Reflections on the Nation's Leader

Reflections on the Nation's Leader
The Leader

He’s spent his career in the halls of Government. He was the number two to a head of state who, although charismatic, was also highly controversial. This experience prepared him for his nation’s highest office.

Still, he’s one of the oldest leaders ever to serve in that position, so questions about his health remain at the forefront of his legacy.

Early in his term, he was forced to recognize the bitter failure of his country’s incursion into Afghanistan. He finally ordered the complete withdrawal of all military from that country. No doubt this will do down as a blot on his record.

Nonetheless, the country’s military continued strong.

The economy is always a key metric in evaluating any leader, and the record is not so good here. Economic growth declined to between 1% and 2%, some of the lowest growth rates post-World War II. Some analysts have spoken of “stagnation.”

Relations with China have deteriorated dramatically, and unless things settle down on that front, a confrontation is likely.

For a long time, there have been rumblings in the Capital that the Leader relies too heavily on his cadre of close advisors—a “brain trust,” if you will, of supporters who have been with the Leader for years and who some feel are making many of the country's most critical decisions.

Perhaps most important for the average citizen is the perception that things are getting more complex. The cost of living has escalated, and there is genuine concern that consumer goods may be less available in the near future.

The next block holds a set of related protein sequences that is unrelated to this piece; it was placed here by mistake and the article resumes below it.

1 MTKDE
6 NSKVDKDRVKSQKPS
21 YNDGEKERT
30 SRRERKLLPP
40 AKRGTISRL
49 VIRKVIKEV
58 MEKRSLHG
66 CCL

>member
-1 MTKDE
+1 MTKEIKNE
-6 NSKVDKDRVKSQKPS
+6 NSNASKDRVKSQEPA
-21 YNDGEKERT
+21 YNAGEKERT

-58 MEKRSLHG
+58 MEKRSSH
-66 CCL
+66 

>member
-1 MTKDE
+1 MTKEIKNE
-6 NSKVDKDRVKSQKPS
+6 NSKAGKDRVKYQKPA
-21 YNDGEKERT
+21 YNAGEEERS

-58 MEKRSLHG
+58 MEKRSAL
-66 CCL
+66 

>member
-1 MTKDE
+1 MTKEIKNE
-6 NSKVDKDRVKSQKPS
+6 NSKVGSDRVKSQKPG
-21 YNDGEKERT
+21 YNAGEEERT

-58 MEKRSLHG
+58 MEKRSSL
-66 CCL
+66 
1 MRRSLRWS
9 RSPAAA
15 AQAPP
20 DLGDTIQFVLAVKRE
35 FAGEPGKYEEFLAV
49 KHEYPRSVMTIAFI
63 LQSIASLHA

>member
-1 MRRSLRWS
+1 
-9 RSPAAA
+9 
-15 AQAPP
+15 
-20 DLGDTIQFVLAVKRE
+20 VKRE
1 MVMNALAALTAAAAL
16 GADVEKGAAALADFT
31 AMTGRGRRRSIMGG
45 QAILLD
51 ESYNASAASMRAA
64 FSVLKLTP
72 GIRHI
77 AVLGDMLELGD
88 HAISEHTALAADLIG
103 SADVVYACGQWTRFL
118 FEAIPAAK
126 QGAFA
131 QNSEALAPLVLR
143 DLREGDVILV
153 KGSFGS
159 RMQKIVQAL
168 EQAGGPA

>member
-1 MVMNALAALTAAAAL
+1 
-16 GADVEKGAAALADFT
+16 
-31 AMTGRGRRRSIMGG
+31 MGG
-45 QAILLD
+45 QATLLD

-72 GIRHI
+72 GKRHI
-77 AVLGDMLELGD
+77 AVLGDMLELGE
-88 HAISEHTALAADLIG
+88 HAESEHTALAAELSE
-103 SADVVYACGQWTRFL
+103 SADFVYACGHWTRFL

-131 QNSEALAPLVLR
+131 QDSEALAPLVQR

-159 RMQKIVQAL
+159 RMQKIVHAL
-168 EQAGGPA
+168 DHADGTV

Leonid Brezhnev.

Leonid Brezhnev

I think this is a fair evaluation of the nation’s Chief Executive. As you’ve no doubt guessed, I’m speaking of Leonid Brezhnev, Chairman of the Presidium of the Supreme Soviet and General Secretary of the Communist Party for the Union of Soviet Socialist Republics.

Did you think I was talking of someone else?

The parallels are astonishing, aren’t they?

You can’t help but notice the close similarity between the Soviet Brezhnev of 40 years ago and America’s Biden of today. Everything we spoke of was the conditions of the old Soviet Union under then Chairman and General Secretary Leonid Brezhnev, who led the USSR for 18 years from 1964 until his death in 1982. Ten years after his death, the Soviet Empire would fall, replaced by the current Russian Federation.

One wonders if we risk a similar fate.

Both countries project their influence across the globe, with militaries that were/are stretched to their limits. Many historians consider these two countries the closest thing to an empire in the modern world.

Interestingly, Afghanistan has been called the graveyard of empires, and it has collected two more scalps from both the Soviets and the Americans. President Biden’s ordered withdrawal was among the lowest points in his Presidential record.

Chairman Brezhnev and President Biden set the tone for their administrations in their first days in office. Brezhnev immediately set about arresting any political opposition in a move that brought back the oppression of the Bolsheviks. It is estimated that Brezhnev had 5,000 political prisoners incarcerated within months of assuming office.

Whether by coincidence or happenstance, the Biden Administration saw more than 1,000 January 6 demonstrators jailed.

Few may remember that the Soviets and China had an ongoing border dispute beginning in 1969. Brezhnev spearheaded the Soviet response, but the two communist countries remained bitter enemies throughout Brezhnev’s tenure.